A 5 movement cantata, with a striking and individual opening, chorus-recit. A Tenor aria is then followed, by a Bass recit, which is continuous with its aria. A chorale, as usual, closes the whole.
Strings and chorus, are supported, by a pair of Oboes and the choral line, is supported, by a lone corno. (see below).
The continuo support, contains a written out concertanto part for the first movement.
‘Lord, deal with me, but as you would like to.
‘How much, your will, lets me suffer. My life, is misfortunes goal. Distress and dismay, torture me alive. Even in death, they will not leave me.’
‘My desire is for you alone. Do not let me perish.’
‘You are my helper, comfort and refuge, who counts the tears, of the distressed. Their confidence, -that weak and fragile reed, never quite breaks. As you have chosen me, how about, a word of comfort and joy?
‘Keep me, in your favour and let your wil,l grant me favour, because your will and way, is always best.’
‘Your will, is a sealed book, where human wisdom, understands nothing. Blessings, often, to us, seem like cursing’s, instructions and anger. And the sleep and peace, which you have prepared for us, as an entry, into hell.
But, your Spirit, saves us from this attitude and teaches us, that your will can heal us.’
‘Lord, as you will.’
This opening chorus is a cleaver, coherent and memorable weave, of ritornello, choral and recitativo, pervaded by a single, almost ‘fate’ motif, -three quavers and a first-beat quaver.
The implication, of the changeableness of the text, -the, ‘…as you will.’, if you like, is suggested and implied, by the changeableness of the music, not so much in thematic material, which remains, in presentation, of notes and their values, much the same, but in tonality, firstly in a somewhat ambiguous g minor, them Bb major, then Eb and then in tumbling and turning harmonies with cleaver and daring imitative writing, back to g minor, in readiness for the first choral entry, which is pure in its soprano adherence to the line, and free within its parts.
The ‘fate’ motif is first heard in the first notes of the text,
,Herr, wie du wilt,
and choral line, and punctuates almost continually throughout.
Unusually, Bach takes advantage of the lone horn, to reinforce not only his soprano choral line, but also, this motif, which appears, almost throughout.
Bach makes his point steely point, getting it acros,s to us, -both in text and timing, and we get a hold of it, both musically and morally.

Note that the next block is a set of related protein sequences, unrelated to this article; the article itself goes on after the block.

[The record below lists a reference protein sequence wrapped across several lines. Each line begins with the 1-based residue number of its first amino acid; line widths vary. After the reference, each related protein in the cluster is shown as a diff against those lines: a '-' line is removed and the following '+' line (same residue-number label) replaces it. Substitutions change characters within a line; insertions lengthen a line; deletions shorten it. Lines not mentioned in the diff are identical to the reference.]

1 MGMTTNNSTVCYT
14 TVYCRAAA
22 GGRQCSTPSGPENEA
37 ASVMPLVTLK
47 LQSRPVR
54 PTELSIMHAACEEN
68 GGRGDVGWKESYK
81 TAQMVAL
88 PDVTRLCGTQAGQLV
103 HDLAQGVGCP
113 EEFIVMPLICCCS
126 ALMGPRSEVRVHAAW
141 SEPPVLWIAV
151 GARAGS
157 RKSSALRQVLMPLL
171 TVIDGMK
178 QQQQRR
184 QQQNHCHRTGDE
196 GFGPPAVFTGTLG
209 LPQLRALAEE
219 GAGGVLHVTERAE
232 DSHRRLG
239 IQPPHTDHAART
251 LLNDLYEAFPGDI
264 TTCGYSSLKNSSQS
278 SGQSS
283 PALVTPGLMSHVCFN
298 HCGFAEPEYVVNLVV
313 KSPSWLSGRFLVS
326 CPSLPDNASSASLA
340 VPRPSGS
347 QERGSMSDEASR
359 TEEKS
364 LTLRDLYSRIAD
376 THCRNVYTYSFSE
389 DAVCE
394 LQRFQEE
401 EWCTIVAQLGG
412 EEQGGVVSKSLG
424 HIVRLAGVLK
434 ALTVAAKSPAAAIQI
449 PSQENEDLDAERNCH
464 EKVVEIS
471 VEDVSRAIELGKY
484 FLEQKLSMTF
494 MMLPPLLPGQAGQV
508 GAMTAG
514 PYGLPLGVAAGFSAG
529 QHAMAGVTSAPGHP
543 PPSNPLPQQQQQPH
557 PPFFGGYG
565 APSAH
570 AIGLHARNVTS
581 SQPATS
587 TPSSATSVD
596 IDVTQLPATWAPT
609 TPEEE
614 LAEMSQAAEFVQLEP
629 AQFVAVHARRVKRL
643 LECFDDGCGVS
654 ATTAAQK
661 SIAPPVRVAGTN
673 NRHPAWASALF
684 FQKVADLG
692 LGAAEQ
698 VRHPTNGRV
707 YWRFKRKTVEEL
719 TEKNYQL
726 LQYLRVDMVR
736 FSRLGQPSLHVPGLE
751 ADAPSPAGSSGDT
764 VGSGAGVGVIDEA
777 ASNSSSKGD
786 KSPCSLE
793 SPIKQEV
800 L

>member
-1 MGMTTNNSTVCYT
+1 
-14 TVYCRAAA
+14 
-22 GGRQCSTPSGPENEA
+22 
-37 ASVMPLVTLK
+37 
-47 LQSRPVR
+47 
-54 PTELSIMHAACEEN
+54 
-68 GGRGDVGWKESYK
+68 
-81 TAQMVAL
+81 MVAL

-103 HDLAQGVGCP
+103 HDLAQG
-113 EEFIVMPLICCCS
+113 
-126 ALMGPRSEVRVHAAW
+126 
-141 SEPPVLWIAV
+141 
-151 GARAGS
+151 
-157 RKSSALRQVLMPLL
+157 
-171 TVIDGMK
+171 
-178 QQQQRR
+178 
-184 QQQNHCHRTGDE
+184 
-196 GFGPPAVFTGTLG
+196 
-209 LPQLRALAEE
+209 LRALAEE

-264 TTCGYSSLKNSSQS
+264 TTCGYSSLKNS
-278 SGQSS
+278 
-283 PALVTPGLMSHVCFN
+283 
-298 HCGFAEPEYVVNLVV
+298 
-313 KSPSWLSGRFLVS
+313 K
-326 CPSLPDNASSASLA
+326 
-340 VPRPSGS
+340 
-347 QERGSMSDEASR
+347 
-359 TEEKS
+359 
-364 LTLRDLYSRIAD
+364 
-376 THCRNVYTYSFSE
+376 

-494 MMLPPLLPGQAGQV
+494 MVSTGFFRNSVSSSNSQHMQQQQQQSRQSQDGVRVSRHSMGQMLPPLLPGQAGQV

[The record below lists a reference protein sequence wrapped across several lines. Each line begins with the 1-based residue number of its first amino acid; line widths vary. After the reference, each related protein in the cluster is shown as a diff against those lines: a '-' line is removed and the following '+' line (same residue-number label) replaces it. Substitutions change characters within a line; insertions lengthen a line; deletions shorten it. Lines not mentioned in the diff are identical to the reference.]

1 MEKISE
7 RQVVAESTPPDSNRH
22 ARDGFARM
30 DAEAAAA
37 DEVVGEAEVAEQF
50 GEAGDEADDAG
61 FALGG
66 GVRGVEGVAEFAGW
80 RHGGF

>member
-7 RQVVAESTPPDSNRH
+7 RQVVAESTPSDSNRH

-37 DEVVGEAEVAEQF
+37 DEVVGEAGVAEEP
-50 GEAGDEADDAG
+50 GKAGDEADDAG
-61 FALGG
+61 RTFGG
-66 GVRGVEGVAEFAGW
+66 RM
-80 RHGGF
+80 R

The written out organ part contains instructions, advising the player, to constantly change, between Rückpositiv and Brustpositiv.
Oboes that immitate like these organ sounds, continually interchange, together, setting up antiphonal response and showing us, the the ever changing will, of God.
The quasi-recit moments become picture or grottos, moving tableaus, within that ever-changing and moving journey, of a seeking soul.
They dovetail, neatly into the flow, but seek to distract us, momentarily, into, firstly, the distresses and distractions of self-pity and unbelief and secondly, in the last two interjections, a self-justified philosophical appraisal, of truths.
Thankfully, Bach’s forward flow and thrust and motion, ensures that we are not allowed, to linger long, in these grottos and are propelled onwards, by that flow and thrust.
Nevertheless, during each one of those moving pictures, we are left, again in absolutely no doubt, of the seriousness of these interludes, the key textual words of which, Bach makes sure we hear of and take note of.
-And he makes sure we understand the main idea of this opening, that of God’s will, which he repeats, three times, 63/65/73, using his ‘effective and by now, memorable ‘fate’ theme.
‘Plant the spirit of joy, into my heart. My spiritual sickness, often makes joy and hop,e waver, in my heart.’
After the changeableness of the opening, this happy little number, -a sort if trio-sonata, with Oboe, is simple and uncomplicated, in its approach. The spirit of joy is evident, sinking down into the soul, from the very start.